Physical Inactivity and Diet in Children

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Screen time has been on the rise when it comes to a child’s preferred daily recreation. It is estimated that children in the United States spend 25% of their waking hours watching TV, using the computer, and playing video games in their leisure time. According to the Department of Health and Human Services, physical trend data indicate that one third of adolescents are not getting the recommended levels of moderate or vigorous activity, 10% are completely inactive, and physical activity falls as they get older. It is estimated that physical activity levels decrease by 1.8% to 2.7% per year for boys 10 to 17 years of age and by 2.6% to 7.4% per year for girls 10 to 17 years of age. The American Academy of Pediatrics notes that children who watch five or more hours of TV per day have four-and-a-half times greater risk of being overweight than those who watch two hours or less.

Physical activity is an important component of health and well-being for people of all ages. Children who are physically active may gain immediate and long-term positive effects, such as improved mental health status and self-esteem, increased physical fitness, which enhances performance of daily activities, promotion of bone formation, weight maintenance, and prevention of cardiovascular risk factors. In addition, physical activity patterns established during childhood may continue into adulthood, establishing healthier choices over the entire lifespan. Health benefits for physically active adults include lower risks of coronary artery disease, type 2 diabetes mellitus, hypertension, hyperlipidemia, osteoporosis, certain cancers, and depressive symptoms.

Diet and physical activity are inextricably linked. Overweight and obesity result when daily energy intake is greater than daily energy expenditure over time. This concept of energy balance is crucial for successful assessment, prevention, and management of overweight and obesity in childhood and adolescence. Energy intake is a relatively easy concept, because it includes all foods and beverages consumed during the day. Energy expenditure is more complex, because it is a combination of resting metabolic rate, the thermic effects of food, and the variety of activities the individual performs during the day. Therefore, measurement of physical activity is not equivalent to measurement of total energy expenditure; rather, physical activity is one (albeit the most variable and modifiable) element of total energy expenditure.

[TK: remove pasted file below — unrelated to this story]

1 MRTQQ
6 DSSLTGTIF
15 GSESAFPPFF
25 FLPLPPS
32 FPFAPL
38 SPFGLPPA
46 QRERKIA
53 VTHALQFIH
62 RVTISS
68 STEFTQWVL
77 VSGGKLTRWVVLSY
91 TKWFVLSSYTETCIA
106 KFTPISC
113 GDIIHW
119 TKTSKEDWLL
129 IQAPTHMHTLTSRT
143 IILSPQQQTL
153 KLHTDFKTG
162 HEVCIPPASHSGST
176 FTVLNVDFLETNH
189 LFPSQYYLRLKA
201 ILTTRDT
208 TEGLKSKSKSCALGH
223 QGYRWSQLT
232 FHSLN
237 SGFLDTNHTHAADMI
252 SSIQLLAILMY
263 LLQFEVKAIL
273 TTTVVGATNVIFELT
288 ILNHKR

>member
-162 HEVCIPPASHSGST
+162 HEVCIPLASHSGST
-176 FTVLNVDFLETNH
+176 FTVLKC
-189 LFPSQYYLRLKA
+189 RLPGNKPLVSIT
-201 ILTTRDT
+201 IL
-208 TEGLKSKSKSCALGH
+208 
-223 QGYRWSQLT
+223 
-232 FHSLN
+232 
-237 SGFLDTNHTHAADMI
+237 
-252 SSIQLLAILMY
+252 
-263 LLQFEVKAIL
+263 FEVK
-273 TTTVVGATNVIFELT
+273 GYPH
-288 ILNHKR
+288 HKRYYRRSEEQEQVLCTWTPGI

For children and adolescents, a certain amount of positive energy balance is necessary for proper growth and development. The overall energy balance should tip in favor of slightly greater energy intake, relative to expenditure, although the percentage of total energy required for growth is small after infancy.

Clarification of several terms is necessary to understand what is being measured when physical activity is being discussed. Physical activity is defined as any bodily movement produced by the contraction of skeletal muscles that increases energy expenditure above the basal level. Physical activity thus encompasses movement resulting from free play, structured activities such as sports, and general activities of daily living. Exercise is planned, structured, and repetitive bodily movement performed specifically to improve or to maintain physical fitness. Children and adolescents often participate in planned activities during physical education classes or in structured sports activities; however, the goal is not necessarily physical fitness. Physical fitness is a set of attributes that people have or achieve, such as cardio respiratory fitness, muscular strength, flexibility, endurance, and body composition.

Children today have adopted unhealthy diet consumption, including more fast foods, sugar-sweetened drinks, and not eating breakfast. Fast food is ready-to-eat, low cost, and easy to take home and serve. Having less nutritional value, fast food is also much higher in calories.

Dietary change and increased physical activity is cornerstone to reducing the risk of children becoming overweight or obese. Behavior modification is the key. In 2007, the American Academy of Pediatrics’ Recommendations for Treatment of Child and Adolescent Overweight and Obesity include avoidance of sugar-sweetened beverages, reduced portion size, intake of 5 to 9 fruit and vegetable servings per day, 1 hour of moderate to vigorous physical activity daily, daily breakfast, maximum daily screen-time exposure of 2 hours of TV, and eating at home vs. eating at a fast food restaurant.



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